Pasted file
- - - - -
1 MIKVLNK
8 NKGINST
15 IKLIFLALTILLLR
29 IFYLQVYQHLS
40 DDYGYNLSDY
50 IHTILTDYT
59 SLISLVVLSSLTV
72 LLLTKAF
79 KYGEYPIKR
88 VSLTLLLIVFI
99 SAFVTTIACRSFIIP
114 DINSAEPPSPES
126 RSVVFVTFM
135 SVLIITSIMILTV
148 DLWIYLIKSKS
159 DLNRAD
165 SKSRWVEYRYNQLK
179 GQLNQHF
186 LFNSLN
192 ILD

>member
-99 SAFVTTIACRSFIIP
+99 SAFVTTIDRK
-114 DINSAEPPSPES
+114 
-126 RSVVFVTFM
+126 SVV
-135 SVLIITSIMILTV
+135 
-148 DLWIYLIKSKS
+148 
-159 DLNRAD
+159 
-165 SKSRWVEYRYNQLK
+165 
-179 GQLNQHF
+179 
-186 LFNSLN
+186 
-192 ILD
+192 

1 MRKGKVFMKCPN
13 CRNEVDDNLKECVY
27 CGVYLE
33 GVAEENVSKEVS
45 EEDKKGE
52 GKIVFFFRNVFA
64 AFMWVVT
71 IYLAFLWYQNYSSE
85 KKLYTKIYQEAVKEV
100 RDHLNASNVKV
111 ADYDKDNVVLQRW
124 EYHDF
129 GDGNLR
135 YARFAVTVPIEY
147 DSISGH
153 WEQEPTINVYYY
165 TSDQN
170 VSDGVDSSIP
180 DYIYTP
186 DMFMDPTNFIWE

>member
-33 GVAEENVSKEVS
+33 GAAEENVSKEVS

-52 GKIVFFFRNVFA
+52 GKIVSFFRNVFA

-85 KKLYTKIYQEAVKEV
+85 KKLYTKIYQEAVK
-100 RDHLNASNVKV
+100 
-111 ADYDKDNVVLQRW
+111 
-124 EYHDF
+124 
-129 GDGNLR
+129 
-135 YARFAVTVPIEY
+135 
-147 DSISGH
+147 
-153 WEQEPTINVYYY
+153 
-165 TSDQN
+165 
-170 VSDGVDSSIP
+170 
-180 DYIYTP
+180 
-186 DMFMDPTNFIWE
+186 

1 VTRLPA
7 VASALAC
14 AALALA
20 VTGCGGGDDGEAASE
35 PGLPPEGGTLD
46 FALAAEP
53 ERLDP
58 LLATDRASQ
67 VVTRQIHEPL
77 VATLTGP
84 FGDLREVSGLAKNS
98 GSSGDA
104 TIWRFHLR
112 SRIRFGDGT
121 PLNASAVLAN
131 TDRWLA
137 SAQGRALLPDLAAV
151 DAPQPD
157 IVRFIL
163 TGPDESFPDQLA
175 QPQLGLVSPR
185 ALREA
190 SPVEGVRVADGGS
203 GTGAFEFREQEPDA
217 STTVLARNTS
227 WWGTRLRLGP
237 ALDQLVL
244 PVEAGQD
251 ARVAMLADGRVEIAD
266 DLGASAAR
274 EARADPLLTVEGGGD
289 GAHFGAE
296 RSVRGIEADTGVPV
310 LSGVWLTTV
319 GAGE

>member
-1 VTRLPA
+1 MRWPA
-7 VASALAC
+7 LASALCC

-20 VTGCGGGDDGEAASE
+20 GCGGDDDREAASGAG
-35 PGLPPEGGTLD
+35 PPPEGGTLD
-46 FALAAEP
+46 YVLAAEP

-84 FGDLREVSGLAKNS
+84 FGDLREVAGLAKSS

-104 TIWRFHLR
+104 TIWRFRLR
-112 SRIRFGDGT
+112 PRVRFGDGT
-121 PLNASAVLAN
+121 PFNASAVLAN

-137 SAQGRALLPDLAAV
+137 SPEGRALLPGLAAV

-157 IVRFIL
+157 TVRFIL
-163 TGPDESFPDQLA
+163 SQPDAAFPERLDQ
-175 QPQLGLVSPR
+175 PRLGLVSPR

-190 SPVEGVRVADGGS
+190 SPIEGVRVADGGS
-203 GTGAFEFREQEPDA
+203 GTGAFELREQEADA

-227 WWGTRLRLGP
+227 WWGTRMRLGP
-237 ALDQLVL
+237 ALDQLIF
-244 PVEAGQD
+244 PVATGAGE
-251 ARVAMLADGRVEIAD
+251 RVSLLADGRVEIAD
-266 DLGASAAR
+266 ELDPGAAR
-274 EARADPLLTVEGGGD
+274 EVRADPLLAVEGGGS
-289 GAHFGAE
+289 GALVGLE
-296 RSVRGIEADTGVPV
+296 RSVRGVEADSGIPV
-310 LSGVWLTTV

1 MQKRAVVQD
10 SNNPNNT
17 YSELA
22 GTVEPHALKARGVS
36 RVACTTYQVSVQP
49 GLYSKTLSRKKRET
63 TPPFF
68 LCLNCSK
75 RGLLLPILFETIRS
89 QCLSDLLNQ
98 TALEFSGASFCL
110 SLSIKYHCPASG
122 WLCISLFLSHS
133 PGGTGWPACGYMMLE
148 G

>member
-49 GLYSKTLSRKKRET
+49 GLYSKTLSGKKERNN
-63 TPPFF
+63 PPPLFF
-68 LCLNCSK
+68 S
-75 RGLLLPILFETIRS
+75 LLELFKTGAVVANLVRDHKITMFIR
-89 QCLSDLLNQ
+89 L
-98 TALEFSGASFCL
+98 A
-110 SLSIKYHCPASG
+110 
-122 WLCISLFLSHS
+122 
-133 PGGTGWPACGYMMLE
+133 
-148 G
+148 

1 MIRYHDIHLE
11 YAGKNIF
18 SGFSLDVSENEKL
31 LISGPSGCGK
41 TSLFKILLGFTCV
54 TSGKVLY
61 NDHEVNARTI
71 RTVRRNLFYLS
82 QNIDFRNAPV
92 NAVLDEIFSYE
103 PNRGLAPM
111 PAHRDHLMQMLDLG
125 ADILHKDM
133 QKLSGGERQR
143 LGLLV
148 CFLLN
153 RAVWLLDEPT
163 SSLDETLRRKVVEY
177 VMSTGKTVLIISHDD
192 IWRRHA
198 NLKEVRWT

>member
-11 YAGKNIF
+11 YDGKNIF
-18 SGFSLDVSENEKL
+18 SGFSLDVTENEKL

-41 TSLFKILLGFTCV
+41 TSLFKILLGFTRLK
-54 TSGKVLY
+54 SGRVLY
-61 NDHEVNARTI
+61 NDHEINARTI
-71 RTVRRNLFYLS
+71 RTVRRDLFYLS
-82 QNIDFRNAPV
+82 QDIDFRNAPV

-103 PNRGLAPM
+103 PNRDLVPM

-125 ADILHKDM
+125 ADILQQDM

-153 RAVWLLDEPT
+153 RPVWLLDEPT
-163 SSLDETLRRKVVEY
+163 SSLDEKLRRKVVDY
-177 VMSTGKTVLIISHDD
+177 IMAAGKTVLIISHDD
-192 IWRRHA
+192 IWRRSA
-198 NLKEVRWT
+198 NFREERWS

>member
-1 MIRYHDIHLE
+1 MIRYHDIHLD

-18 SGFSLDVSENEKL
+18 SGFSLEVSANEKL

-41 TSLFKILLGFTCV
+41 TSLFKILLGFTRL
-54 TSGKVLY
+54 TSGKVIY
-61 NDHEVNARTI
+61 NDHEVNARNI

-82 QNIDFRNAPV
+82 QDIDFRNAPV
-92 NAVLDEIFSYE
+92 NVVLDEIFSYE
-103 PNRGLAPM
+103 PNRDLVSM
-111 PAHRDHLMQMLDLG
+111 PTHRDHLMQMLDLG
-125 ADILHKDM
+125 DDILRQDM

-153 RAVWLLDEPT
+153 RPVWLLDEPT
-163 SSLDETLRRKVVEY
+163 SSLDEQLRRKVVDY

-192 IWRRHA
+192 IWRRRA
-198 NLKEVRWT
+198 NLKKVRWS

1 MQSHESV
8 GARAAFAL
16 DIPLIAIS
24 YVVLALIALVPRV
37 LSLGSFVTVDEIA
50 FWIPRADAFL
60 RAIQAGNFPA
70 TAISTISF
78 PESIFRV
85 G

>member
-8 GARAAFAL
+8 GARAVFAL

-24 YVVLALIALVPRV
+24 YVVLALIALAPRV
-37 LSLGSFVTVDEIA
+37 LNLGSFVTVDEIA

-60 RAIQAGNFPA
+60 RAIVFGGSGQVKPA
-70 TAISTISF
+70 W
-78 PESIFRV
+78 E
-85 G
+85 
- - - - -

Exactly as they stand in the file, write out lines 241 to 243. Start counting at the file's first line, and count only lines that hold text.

+61 NDHEINARTI
-71 RTVRRNLFYLS
+71 RTVRRDLFYLS